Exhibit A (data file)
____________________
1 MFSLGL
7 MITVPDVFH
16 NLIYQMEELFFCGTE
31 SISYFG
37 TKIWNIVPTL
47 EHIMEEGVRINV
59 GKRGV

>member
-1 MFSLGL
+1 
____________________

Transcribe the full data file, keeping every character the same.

1 MFSLGL
7 MITVPDVFH
16 NLIYQMEELFFCGTE
31 SISYFG
37 TKIWNIVPTL
47 EHIMEEGVRINV
59 GKRGV

>member
-1 MFSLGL
+1 